Tuesday, July 29, 2008

Derailed plans, etc.

I had intended, at the beginning of the year, to accomplish some things, but I can hardly remember the list, which should tell you something about my progress toward those important goals.

In a way, they're like my six "objectives" at work - great on paper in January but only vaguely related to the reality that unfolds over the next 11 months. On the plus side, the personal goals don't have a dollar figure attached.

Here's how the system at work works (trust me, the personal goals are pretty boring; you're not missing much):

Besides your ordinary work, you and your manager draw up a list of five goals to accomplish over the year. They have to be quantifiable and because they determine whether you get a bonus, and if so how much, each goal is assigned a value (like, say, 20 percent of your bonus).

At the end of the year, you write a report on how your goals went, and assign a percentage to each one as to how you think you did. Then your manager reads the report and decides what percentage to give you. Then your bonus is figured by looking at what percent you got of each goal.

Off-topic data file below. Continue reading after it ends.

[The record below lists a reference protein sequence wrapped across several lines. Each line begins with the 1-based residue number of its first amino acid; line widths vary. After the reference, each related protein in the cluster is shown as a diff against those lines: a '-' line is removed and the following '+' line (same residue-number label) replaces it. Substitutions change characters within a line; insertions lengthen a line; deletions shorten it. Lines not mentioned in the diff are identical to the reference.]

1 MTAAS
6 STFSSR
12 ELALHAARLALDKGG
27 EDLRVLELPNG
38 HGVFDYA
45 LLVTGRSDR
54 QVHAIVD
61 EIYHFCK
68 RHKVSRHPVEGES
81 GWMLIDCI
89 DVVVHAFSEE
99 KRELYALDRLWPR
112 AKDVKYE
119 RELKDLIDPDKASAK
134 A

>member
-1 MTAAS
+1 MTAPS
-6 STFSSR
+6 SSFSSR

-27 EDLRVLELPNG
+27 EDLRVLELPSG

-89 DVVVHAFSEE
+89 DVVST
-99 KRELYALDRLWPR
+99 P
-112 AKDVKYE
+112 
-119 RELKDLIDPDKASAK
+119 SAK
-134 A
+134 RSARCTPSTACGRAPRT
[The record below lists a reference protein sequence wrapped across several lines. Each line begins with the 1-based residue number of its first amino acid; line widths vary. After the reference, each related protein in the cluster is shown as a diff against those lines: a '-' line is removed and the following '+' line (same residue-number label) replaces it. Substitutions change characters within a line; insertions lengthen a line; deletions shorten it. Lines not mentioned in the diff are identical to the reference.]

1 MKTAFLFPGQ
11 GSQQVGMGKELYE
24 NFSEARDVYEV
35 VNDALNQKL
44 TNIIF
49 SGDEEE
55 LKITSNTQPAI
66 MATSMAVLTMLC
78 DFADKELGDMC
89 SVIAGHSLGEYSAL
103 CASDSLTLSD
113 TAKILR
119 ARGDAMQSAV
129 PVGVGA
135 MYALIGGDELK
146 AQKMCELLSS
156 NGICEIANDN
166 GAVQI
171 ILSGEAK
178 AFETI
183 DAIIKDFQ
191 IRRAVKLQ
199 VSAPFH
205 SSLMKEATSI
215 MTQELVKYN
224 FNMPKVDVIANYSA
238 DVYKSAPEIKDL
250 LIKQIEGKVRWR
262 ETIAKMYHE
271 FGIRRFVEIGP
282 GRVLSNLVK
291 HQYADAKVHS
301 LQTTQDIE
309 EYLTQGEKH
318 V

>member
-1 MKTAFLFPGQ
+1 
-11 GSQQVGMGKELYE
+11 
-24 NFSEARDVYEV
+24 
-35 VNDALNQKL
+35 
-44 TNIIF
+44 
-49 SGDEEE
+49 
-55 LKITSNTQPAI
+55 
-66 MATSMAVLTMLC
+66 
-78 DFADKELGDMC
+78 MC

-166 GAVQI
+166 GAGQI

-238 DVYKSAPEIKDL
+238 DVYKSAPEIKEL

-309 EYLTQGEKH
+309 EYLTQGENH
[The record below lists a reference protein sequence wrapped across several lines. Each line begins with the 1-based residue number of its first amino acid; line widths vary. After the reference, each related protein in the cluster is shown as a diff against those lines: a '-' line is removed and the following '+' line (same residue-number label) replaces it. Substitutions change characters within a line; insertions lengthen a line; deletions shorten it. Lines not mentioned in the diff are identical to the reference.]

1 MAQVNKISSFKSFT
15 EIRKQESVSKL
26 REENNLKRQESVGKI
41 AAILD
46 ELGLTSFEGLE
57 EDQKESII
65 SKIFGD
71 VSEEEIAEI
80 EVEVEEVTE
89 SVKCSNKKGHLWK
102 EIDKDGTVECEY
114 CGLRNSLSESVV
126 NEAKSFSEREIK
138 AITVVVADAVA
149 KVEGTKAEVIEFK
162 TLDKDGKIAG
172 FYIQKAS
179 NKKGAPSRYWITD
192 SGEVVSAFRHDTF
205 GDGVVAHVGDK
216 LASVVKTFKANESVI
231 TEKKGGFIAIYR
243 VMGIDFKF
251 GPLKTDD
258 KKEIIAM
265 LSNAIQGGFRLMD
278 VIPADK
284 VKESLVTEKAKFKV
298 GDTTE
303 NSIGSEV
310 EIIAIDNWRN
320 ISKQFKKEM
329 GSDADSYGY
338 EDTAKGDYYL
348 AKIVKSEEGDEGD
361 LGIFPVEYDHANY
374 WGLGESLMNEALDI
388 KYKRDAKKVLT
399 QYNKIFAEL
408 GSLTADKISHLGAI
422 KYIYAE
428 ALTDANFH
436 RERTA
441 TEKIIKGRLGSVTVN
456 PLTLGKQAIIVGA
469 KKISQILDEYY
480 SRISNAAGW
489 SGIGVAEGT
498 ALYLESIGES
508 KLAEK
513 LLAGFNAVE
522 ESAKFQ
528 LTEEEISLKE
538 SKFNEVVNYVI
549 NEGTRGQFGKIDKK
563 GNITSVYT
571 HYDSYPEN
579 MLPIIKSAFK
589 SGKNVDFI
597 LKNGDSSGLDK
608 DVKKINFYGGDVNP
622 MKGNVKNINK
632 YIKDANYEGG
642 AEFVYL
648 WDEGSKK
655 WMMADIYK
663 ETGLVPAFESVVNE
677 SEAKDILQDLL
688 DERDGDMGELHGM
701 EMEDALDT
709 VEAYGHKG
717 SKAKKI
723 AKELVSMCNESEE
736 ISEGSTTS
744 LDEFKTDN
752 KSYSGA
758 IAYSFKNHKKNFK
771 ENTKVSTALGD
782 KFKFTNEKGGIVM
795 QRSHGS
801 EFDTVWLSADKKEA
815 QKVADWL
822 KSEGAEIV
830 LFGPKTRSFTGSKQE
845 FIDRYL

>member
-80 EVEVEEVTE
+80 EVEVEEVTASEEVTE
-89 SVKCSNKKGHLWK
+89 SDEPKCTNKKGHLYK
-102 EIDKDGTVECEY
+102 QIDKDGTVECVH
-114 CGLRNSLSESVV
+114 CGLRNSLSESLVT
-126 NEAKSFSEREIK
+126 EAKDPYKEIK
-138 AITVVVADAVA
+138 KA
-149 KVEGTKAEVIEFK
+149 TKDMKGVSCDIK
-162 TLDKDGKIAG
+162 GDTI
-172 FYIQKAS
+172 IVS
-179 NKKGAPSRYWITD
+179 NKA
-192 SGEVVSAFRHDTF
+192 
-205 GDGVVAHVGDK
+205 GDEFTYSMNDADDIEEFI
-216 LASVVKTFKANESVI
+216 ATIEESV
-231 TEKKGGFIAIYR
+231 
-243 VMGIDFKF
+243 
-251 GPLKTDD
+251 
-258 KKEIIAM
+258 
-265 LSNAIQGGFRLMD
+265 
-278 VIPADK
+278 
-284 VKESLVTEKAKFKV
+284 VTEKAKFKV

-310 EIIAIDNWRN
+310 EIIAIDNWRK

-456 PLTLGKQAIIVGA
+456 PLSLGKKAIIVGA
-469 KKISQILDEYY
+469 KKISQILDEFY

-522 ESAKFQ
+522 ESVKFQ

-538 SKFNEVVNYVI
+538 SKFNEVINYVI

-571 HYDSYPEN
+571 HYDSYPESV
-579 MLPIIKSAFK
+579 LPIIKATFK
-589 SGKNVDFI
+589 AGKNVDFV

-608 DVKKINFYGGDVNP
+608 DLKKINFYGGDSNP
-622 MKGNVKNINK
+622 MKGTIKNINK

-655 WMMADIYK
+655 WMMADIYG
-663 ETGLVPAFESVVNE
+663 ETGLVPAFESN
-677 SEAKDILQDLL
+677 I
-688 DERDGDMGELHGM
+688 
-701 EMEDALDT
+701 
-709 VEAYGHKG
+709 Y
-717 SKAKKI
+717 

The maximum possible bonus, regardless of how many new ways to make money you might invent, is 2.5 percent of your base pay, which to me seems like a strong disincentive to invent new ways to make money, at least at work.

I'm not supposed to say how much money I make because it is a big secret, but let's just say my maximum bonus is between $1,100 and $1,300. Aww yeah, journalism. And because our friend the IRS hangs on to more from my bonus than my salary - and because I opt for 401(k) withholding on the bonus, too - the take-home I see is in the neighborhood of $600 or $700.

So the high end of my take-home bonus is just in the neighborhood of a week of take-home pay. One fifty-second extra isn't much of an inspiration, unless you're talking one fifty-second of Britney Spears' take-home pay.

Hey, I love my job, and I don't particularly care about the bonus, but I do think there might be some reasons to revise the system. Maybe if what was at stake was an extra week of vacation...

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